Justice Ruth Bader Ginsburg spoke Thursday about a landmark Supreme Court decision stemming from a state law that favored men over women. The law existed in 1971 at a time when Ginsburg was working as a young lawyer and law professor with an expertise in gender discrimination.
It was an Idaho probate law that read “males must be preferred to females” when more than one person was equally qualified to administer an estate. Long before she took the bench as a Supreme Court Justice, Ginsburg challenged the law and won the decision.
In the case-Reed v. Reed-the Supreme Court, for the first time in history, applied the Equal Protection Clause of the 14th Amendment to strike down a law that discriminated against women. Ginsburg told an audience gathered to celebrate the 40th anniversary of the decision that the case was a turning point that lead to a series of other cases striking down laws that discriminated on the basis of sex.
The 78–year-old justice said, “We had many other cases before the court in the 60's but they were all variations on that same theme. ‘Males must be preferred before women’ does not recognize women’s equal citizenship stature.”
Ginsburg was speaking at an event sponsored by the National Women’s Law Center (NWLC) and several universities. She was scheduled to speak only at the end of the panel discussion, but she arrived at the beginning, and commented frequently-without notes on each expert’s remarks.
Reed v. Reed involved a woman, Sally Reed, who sought to be appointed the administrator of her son’s estate after he had killed himself. The boy’s father, Cecil Reed, filed a competing petition seeking to have himself appointed administrator. The couple was divorced and the estate was minimal.
The probate court designated the father the administrator of the estate citing the law that specified that “males must be preferred to females” when more than one person was equally qualified to administer an estate. When the case eventually reached the Supreme Court, the justices struck down the statute unanimously.
“By providing dissimilar treatment for men and women who are thus similarly situated, the challenged section violates the Equal Protection Clause,” wrote Chief Justice Warren E. Burger.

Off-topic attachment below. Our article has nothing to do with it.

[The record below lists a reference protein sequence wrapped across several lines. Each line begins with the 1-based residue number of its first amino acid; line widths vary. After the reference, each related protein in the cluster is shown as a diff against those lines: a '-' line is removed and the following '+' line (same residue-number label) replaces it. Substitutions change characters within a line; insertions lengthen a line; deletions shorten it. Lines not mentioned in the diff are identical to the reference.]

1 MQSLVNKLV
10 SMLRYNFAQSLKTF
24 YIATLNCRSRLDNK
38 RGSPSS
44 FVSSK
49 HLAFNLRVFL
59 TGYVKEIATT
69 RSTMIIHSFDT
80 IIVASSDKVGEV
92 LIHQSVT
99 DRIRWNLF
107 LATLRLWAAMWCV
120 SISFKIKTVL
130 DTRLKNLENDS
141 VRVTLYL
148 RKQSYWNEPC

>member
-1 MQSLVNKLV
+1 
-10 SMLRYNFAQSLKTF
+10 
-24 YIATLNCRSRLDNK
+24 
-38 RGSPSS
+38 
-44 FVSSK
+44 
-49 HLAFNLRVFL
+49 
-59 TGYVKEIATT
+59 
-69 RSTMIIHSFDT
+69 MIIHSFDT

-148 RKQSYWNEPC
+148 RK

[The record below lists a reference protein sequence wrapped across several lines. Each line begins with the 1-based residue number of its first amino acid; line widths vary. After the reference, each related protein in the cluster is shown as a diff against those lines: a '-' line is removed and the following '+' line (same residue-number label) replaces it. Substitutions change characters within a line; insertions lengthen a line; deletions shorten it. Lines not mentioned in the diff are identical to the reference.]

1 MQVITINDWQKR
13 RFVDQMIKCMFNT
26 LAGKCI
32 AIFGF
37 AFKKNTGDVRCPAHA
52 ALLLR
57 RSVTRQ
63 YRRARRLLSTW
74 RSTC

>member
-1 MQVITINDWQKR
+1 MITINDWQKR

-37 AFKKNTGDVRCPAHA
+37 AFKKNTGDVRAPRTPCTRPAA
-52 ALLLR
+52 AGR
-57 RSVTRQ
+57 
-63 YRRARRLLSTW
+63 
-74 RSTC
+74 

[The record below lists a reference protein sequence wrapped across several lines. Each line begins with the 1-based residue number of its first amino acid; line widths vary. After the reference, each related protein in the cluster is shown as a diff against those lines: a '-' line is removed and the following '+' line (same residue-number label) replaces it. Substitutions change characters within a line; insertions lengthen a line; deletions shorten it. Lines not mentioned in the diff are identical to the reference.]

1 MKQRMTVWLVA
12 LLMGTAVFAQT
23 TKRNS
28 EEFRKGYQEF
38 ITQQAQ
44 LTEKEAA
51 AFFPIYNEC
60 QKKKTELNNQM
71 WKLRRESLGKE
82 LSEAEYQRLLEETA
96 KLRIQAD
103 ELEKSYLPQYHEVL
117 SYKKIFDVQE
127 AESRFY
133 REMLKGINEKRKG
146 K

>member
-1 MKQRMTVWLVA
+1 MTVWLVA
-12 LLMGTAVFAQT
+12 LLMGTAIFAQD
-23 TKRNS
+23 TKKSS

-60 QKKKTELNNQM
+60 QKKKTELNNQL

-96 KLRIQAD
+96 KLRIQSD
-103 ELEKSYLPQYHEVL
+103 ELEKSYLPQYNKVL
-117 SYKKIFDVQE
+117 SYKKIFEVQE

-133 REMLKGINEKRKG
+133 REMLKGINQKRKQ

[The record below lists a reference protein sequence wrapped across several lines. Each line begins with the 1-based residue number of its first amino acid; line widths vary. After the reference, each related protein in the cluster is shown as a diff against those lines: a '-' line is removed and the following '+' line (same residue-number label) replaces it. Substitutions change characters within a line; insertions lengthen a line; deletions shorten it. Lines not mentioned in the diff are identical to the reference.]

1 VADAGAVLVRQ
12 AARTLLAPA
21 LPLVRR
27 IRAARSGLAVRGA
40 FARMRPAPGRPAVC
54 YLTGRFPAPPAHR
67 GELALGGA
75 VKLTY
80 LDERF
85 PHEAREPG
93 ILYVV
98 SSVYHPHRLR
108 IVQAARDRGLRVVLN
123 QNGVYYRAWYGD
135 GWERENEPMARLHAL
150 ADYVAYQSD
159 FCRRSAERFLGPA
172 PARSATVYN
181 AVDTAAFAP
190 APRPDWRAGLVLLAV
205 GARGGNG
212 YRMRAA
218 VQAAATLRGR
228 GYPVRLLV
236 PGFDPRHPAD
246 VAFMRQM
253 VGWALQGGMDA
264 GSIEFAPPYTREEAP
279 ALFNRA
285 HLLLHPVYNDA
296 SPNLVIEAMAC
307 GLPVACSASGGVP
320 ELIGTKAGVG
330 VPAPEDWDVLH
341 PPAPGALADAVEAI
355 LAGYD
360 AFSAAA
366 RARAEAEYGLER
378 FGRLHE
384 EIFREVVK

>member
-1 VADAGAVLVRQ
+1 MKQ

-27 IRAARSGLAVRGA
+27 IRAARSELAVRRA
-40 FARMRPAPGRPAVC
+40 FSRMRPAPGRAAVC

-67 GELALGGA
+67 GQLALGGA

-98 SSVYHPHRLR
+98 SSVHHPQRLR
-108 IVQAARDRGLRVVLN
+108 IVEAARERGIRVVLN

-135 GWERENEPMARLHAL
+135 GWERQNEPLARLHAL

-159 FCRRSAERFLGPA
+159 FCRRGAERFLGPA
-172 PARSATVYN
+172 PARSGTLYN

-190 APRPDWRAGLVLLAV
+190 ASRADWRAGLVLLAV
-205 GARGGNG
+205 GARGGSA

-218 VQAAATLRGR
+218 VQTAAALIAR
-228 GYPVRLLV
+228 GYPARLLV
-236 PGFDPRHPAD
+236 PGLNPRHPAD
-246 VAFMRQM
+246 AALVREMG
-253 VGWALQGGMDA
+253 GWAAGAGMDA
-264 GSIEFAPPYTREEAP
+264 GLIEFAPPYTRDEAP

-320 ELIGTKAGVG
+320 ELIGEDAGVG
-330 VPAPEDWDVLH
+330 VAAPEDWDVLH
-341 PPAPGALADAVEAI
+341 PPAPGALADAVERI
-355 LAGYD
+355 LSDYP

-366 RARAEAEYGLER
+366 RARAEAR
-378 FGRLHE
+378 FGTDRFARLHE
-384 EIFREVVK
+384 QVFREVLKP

Emily Martin, general counsel of the NWLC said, “Reed really represented a historic change that began to fulfill the promise of the broad language of the Equal Protection Clause which does prohibit denying any person equal protection of the law.”
Ginsburg was challenged on the panel by Professor Earl Maltz, of Rutgers University Law School. ”I’m here as the official representative of the dark side,” he said to laughter. “I believe that Reed v. Reed was wrongly decided.” Maltz called himself an “unrepentant originalist” and said, “I believe that in constitutional cases judges should be bound by the meaning that can be derived by the legal materials that were available to those who drafted and ratified the relevant constitutional provision.”
“The historical record does not support the widely shared view that in 1866 the language of the 14th Amendment would have been understood to constitutionalize an open ended notion of liberty equality,” he said. “The evidence on this point is particularly strong with respect to the Equal Protection Clause.”
Ginsburg responded, “I have a different originalist view. I count myself as an originalist too, but in a quite different way from the professor,” she said. “Equality was the motivating idea, it was what the Declaration of Independence started with but it couldn’t come into the original Constitution because of the odious practice of slavery that was retained,” she said. “I think the genius of the United States has been from the original Constitution where ‘we the people’ were white property-owning men to what it has become today. That it is ever more embracive including Native Americans … people who were once held in human bondage, women, aliens who come to our shores. So ‘we the people’ has a marvelous diversity which it lacked in the beginning.”
Ginsburg was asked about the role of women on the Supreme Court and she noted that for the first time in history, three women are now sitting on the bench. She talked about the period of time beginning with Justice Sandra Day O’Connor’s retirement in 2006 when she was the only woman on the bench.
“I was alone,” she said, “and I’m not a very large person. It wasn’t the right picture,” she said. ”But now there I am toward the center and Justice Kagan is to my left and Justice Sotomayor to my right, ” she said. ”And for those of you who have attended a court hearing lately will know my two newest colleagues are hardly shrinking violets.”